Cineaste: So, on some level is he the “relaxed manager” he claims to be when you interview him? Is he, comparatively speaking, a good, even a humane manager?
Peled: I don’t see that it matters. We see that he, for example, is a lover of the arts; we see him doing calligraphy; I enjoyed talking to him—he was a gracious host to me. He may love nature, he may be a good father to his children, but what matters is how he treats his workers. It turns out that he was violating every one of China’s labor laws. That’s what matters. The workers didn’t get one rest day a week; they didn’t get paid overtime; they didn’t get paid minimum wage. This is what matters to them.
Cineaste: What are the labor laws? Are they enforced? We hear from Dr. Liu Kaiming of the Institute of Contemporary Observation—a name alone that makes you ask what, exactly, it means in the national context—about inspections in which a false front is presented.
Peled: China is a signatory to the ILO—the International Labor Organization—that has international standards demanding certain minimal conditions such as a minimum wage, one rest day per week, and the ability for workers to organize. China has many laws on the books that are within what’s expected of an ILO member, but none are enforced, and certainly there are no labor unions in China. They claim they have one, a national federation of workers, but they don’t do collective bargaining of any kind. They organize a newsletter for the workers; they may have a picnic sometimes, but that’s about it. The workers have no collective bargaining. If you remember there’s a man in the film who’s trying to organize workers. If he’s caught, he’s sent, without due process, to a remote re-education camp where he shovels manure or whatever they let him do. So it’s definitely repressive.
Mr. Lam explained to me, but was careful to do it when the camera wasn’t running, that the labor inspectors come once a month. He’s always notified in advance and knows who the inspectors are, the names of their wives and children. When they arrive, they find a pile of jeans for their families and they sit in his office and have tea and exchange chit-chat, and then they go for lunch—a fantastic banquet. I’ve been to quite a few of those lunches myself with him. The restaurants have a second floor with private rooms and labor is so cheap that there are two servers per diner, so that your every need is answered. And so the inspectors drink and eat and sign off at the end of the day without ever going on the floor with the workers.
Cineaste: So these inspectors go in knowing that they really are not going to inspect? That it’s all a game?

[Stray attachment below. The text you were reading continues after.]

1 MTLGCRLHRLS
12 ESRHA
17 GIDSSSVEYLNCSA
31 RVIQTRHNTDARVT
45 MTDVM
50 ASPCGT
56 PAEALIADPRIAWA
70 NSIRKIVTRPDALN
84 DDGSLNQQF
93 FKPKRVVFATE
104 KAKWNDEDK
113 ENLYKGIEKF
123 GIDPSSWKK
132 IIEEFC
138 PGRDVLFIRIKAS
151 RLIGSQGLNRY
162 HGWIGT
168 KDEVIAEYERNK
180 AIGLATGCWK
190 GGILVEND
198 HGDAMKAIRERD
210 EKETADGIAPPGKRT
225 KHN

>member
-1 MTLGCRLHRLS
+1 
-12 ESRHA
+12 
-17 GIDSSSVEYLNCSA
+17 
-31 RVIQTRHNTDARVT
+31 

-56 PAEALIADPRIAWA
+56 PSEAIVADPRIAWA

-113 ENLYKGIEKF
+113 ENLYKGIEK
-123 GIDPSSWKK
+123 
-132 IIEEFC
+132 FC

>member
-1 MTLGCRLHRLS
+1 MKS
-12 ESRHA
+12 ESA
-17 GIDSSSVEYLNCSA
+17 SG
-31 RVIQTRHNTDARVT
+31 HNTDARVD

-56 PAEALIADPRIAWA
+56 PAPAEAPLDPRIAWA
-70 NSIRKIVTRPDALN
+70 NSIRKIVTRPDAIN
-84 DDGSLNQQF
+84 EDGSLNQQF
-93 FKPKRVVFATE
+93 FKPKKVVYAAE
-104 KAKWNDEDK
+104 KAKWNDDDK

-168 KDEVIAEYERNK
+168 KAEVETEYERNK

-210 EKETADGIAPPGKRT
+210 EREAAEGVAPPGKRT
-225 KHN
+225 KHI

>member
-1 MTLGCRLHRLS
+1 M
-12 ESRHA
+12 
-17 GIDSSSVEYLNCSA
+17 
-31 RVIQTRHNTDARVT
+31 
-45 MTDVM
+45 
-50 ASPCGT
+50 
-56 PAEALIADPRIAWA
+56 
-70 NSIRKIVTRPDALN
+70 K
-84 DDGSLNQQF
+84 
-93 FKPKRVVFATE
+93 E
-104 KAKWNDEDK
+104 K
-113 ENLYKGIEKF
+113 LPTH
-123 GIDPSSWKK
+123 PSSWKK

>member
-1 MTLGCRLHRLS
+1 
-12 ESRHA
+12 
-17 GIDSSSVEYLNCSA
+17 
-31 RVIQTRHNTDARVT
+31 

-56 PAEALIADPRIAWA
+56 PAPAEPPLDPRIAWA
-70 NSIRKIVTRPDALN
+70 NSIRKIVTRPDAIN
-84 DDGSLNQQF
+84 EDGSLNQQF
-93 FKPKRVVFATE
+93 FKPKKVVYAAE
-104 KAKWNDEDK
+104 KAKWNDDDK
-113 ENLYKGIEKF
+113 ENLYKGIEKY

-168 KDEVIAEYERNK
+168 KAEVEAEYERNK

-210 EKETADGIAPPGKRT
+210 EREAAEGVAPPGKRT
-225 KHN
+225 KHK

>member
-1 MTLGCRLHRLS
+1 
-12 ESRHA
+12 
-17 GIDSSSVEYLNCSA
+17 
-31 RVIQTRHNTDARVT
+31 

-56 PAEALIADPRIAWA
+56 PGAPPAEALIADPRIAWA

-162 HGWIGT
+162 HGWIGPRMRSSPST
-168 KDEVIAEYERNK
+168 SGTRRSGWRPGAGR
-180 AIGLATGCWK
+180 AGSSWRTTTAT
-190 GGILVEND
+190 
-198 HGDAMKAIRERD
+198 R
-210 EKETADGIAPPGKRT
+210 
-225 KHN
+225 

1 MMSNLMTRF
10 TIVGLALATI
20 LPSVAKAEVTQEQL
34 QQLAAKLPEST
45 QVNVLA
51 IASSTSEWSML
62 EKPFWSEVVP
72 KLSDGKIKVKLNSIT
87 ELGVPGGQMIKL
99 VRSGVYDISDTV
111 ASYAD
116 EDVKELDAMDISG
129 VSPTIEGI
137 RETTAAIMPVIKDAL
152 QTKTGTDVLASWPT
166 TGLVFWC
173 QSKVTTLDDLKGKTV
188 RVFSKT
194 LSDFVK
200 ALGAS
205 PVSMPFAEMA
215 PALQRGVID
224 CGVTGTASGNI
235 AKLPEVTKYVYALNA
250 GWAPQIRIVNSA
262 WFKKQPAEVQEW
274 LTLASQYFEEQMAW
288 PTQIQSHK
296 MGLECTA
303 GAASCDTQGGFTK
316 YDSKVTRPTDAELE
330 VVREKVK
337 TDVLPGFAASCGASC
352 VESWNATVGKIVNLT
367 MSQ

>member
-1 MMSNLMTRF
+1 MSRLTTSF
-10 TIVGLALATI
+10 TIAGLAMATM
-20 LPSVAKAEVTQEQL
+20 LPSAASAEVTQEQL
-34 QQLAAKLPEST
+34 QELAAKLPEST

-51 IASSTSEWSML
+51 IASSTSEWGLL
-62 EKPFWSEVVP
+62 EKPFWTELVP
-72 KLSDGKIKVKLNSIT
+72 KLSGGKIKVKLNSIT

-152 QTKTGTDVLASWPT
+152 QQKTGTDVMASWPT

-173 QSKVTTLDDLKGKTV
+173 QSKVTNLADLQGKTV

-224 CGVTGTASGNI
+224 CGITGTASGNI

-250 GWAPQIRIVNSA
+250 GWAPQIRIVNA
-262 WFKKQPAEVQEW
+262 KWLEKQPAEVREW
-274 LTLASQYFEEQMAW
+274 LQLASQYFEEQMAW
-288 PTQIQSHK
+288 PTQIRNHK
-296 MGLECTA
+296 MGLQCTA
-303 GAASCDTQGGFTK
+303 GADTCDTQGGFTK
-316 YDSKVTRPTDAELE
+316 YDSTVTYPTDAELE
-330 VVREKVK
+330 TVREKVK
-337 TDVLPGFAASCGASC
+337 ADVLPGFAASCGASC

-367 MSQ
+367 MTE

Peled: But they are not to be confused with inspectors sent by Western countries—let’s say by The Gap—to all the factories that contract with them. I have to say that my information on this is not up to date. It’s been a few years since I made the film, and some things have changed and may have improved a lot. But the factories became very adept at creating a Potemkin village kind of scene. The factories have double books of accounting—the real one, and the fake ones they show inspectors, books which show the workers getting paid minimum wage, overtime, etc. They train the workers with a kind of cheat sheet about the answers they should give inspectors about their hours, being paid overtime, and so forth. They tell the workers that if they don’t give these answers, the companies will take away the contracts and the workers will be out of their jobs. That’s a good enough incentive, so the workers usually cooperate.
When I was researching the film, I was here in New York and spoke to a professor at CUNY’s Baruch College who was in charge of these inspections for some of the major retailers here. He said, “Oh we know what’s going on in the factories because we select workers at random. We talk to them in a room without any of their managers present and ask them questions and cross reference their answers with what other workers are saying.” And from a Western perspective it’s reasonable. But all the workers already knew the “correct” answers to all these questions by heart. When I was over there, I heard that the factories hire consultants who charge something like five thousand U.S. dollars to ensure that they pass the inspection—not to help them comply with the rules—but to pass. In China there is still very much the mentality of “us and them” when it comes to the West, based on a hundred years of grievances. I didn’t see qualms about doing what is necessary to keep the factories running and the orders coming in.
The buyers also demand very cheap prices. There’s no way they could produce the goods that cheaply if the factories were to comply with the regulations, so there’s a real sense that they’re in cahoots. My understanding is only as a filmmaker, but my sense is that it’s hard for the big retailers to find factories, in the first place, that they want to work with—that are reliable, that don’t make mistakes about sizes, that deliver on time, that meet with the designated stitching and style requirements. Once the retailers find factories that are good and that they want to work with, they don’t want to find them in violation; they don’t want the inspectors to be too harsh or precise. It’s a whole system in which everybody is colluding. The Gap is a retailer whose reports I’ve read—and again this information is a few years old—but they admitted that something like a third of their factories were in violation. But what do they do? They don’t discontinue the contract; they give the factory something like six months to improve, then they inspect again.